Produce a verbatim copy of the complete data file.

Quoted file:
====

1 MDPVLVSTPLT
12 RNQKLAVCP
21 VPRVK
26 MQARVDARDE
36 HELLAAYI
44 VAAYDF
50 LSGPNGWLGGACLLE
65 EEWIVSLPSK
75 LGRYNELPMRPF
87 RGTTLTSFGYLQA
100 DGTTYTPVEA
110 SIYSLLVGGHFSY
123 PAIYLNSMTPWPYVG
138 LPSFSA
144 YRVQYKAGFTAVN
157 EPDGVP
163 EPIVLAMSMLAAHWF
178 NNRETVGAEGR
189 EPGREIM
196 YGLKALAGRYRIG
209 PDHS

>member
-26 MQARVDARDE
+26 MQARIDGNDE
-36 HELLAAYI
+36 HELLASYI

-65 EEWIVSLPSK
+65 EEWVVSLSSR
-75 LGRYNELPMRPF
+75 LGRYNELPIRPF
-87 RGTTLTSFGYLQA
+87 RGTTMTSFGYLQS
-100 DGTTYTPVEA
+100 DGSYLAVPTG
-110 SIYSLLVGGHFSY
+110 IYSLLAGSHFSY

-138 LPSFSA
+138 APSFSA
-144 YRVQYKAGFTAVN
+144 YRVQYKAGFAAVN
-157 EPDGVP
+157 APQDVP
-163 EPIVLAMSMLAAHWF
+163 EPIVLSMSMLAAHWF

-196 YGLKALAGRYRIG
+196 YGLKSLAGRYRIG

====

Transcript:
1 MDPVLVSTPLT
12 RNQKLAVCP
21 VPRVK
26 MQARVDARDE
36 HELLAAYI
44 VAAYDF
50 LSGPNGWLGGACLLE
65 EEWIVSLPSK
75 LGRYNELPMRPF
87 RGTTLTSFGYLQA
100 DGTTYTPVEA
110 SIYSLLVGGHFSY
123 PAIYLNSMTPWPYVG
138 LPSFSA
144 YRVQYKAGFTAVN
157 EPDGVP
163 EPIVLAMSMLAAHWF
178 NNRETVGAEGR
189 EPGREIM
196 YGLKALAGRYRIG
209 PDHS

>member
-26 MQARVDARDE
+26 MQARIDGNDE
-36 HELLAAYI
+36 HELLASYI

-65 EEWIVSLPSK
+65 EEWVVSLSSR
-75 LGRYNELPMRPF
+75 LGRYNELPIRPF
-87 RGTTLTSFGYLQA
+87 RGTTMTSFGYLQS
-100 DGTTYTPVEA
+100 DGSYLAVPTG
-110 SIYSLLVGGHFSY
+110 IYSLLAGSHFSY

-138 LPSFSA
+138 APSFSA
-144 YRVQYKAGFTAVN
+144 YRVQYKAGFAAVN
-157 EPDGVP
+157 APQDVP
-163 EPIVLAMSMLAAHWF
+163 EPIVLSMSMLAAHWF

-196 YGLKALAGRYRIG
+196 YGLKSLAGRYRIG